If you owe back taxes to the IRS, the IRS often files a tax lien against you to help secure their interest. This may happen regardless of any IRS negotiated settlement such as an installment agreement, offer in compromise or currently not collectible status.

A tax lien is simply a right the IRS asserts against all other creditors to collect any amounts the government is owed, generally before other creditors can collect their money. A tax lien is public record and can adversely impact your ability to obtain credit, qualify for certain purchases and even obtain affordable housing or insurance.

Previously, the IRS would file a tax lien if you owed them over $10,000.  Under new IRS procedures, the IRS will generally now only file a tax lien only if you owe over $25,000. If you owe back taxes both individually and on a tax debt on an owned businesl, the $25,000 applies to the total debt including interest and the penalties.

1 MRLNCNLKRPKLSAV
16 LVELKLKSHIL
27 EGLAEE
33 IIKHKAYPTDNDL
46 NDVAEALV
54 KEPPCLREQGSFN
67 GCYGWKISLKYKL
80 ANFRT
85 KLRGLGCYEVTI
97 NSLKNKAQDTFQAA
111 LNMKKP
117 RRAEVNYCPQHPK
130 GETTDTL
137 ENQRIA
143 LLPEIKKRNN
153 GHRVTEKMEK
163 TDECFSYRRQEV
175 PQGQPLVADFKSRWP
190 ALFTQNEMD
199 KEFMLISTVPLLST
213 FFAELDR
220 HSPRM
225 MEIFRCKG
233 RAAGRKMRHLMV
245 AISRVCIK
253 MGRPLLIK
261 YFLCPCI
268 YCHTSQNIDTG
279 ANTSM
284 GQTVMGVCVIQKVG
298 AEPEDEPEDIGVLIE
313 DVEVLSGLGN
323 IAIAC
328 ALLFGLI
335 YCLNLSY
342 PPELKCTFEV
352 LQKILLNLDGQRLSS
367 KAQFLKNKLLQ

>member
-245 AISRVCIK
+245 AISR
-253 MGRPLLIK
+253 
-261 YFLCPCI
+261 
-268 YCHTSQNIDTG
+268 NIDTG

An effective deterrent to the filing of a tax lien is the Direct Debit Installment Agreement. The Direct Debit Installment Agreement means that you agree to allow the IRS to take monthly payments of an agreed-upon amount directly from your bank account.  Statistically, the IRS has been able to increase collections through such an agreement rather than waiting for your check to arrive.

To qualify, you must agree to pay the whole debt, generally within 60 months or before the lapse of the statute of limitations if shorter. Second, you must be in full compliance, or have filed all tax returns currently due, to qualify. Third, you must at least make three consecutive electronic payments without default.